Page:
Four years ago, we wrote Yahoo to homeworkers: Get back to the office. Now. There was widespread outrage at this order. In Quartz it was described as “the worst decision Marissa Mayer has made in her tenure as Yahoo CEO.” Now Yahoo is sold and Marissa is gone.
Now the same thing is happening at another struggling tech company, IBM. According to John Simons in the Wall Street Journal,
IBM is giving thousands of its remote workers in the U.S. a choice this week: Abandon your home workspaces and relocate to a regional office—or leave the company. The 105-year-old technology giant is quietly dismantling its popular decades-old remote work program to bring employees back into offices, a move it says will improve collaboration and accelerate the pace of work.
As Simons notes, this is pretty surprising given how much IBM has invested in software and services for “the anytime, anywhere workforce.” Many workers are stunned, having been doing it for years.
TreeHugger and others promoted working from home because it gets cars off the road, using technology instead of gasoline to work with others. (See Sami's Hidden eco-benefits of working from home.) But that apparently isn’t good enough anymore.
Big Blue’s leaders want employees to work differently now, said Laurie Friedman, a company spokeswoman. The company has rebuilt design and digital marketing teams to quickly respond to real-time data and customer feedback, collaborations that happen more easily when teams work shoulder to shoulder.
Sarah Kessler writes in Quartz that a full 40 percent of IBM employees worked remotely in 2009, and that the company saved millions in real estate costs.The demand to move back is harsh: Commute, move, or find a new job.
“Everyone I know is very upset,” says one employee, who like most interviewed asked to remain anonymous while discussing an employer. Some workers furiously began looking for new jobs. Others say they have stopped contributing to long-term projects because they aren’t sure whether they’ll be around in the future. A theory among some employees is that IBM is using co-location as a downsizing effort. One referred to the colocation move as “the massacre.”
Kessler goes on about the “water cooler effect,” where supposedly good ideas come from chance encounters and unplanned interactions. Evidently Steve Jobs was obsessed with it. Facebook and Google also disapprove of telecommuting.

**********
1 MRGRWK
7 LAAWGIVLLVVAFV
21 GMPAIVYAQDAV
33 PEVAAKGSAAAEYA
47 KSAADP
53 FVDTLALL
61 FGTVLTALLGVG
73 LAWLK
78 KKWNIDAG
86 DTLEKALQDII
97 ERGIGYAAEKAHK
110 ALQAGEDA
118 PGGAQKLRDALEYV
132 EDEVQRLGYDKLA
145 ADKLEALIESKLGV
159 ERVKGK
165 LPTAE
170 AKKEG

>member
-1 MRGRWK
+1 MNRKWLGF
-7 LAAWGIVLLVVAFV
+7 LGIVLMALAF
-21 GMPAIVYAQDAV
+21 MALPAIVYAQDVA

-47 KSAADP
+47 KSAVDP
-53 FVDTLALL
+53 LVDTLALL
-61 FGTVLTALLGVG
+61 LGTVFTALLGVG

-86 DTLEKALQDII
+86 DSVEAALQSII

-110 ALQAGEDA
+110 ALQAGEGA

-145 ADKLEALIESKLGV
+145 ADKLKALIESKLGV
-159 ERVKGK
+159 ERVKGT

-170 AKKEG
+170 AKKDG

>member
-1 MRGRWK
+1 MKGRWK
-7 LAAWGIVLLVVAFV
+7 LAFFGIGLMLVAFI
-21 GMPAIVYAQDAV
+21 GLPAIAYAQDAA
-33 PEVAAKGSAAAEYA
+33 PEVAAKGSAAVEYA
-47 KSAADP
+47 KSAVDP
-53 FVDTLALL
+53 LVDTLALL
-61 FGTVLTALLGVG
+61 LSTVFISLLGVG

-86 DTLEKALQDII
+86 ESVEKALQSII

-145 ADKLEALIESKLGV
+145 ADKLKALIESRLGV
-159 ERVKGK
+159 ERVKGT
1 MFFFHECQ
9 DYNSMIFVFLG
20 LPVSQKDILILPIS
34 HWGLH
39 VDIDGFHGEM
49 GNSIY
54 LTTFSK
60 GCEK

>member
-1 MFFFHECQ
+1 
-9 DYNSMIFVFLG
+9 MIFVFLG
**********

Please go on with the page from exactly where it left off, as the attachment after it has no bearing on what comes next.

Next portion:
In addition to documenting “the water cooler effect,” studies have shown benefits of physical proximity such as more effective communication, better understanding between coworkers, and more collaboration. These results jibe with common sense. “When you’re playing phone tag with someone is quite different than when you’re sitting next to someone and can pop up behind them and ask them a question.”
It all reminds me of a scene from Office Space. When I worked in an office I never quite knew how to deal with people popping up behind me. I like our virtual water cooler. I haven’t played phone tag in a decade – that’s why we have Skype and Slack.
To their credit, IBM does have a history of providing beautiful offices by top architects and designers. Saarinen even built a round one for them long before Norman Foster did it for Apple.
They still brag about their design chops:
By forming the first corporate design program at IBM, Thomas Watson Jr., and Eliot Noyes forged a partnership that would shape thinking around corporate design and culture for decades to come. They believed that corporate design must be informed by character rather than surface image, and that “good design is good business.” Today, as a result of Watson and Noyes’s efforts, these principles continue to serve as some of the foundational tenets of the field of corporate design.
I could work in that, if it wasn't in Rochester, Minnesota.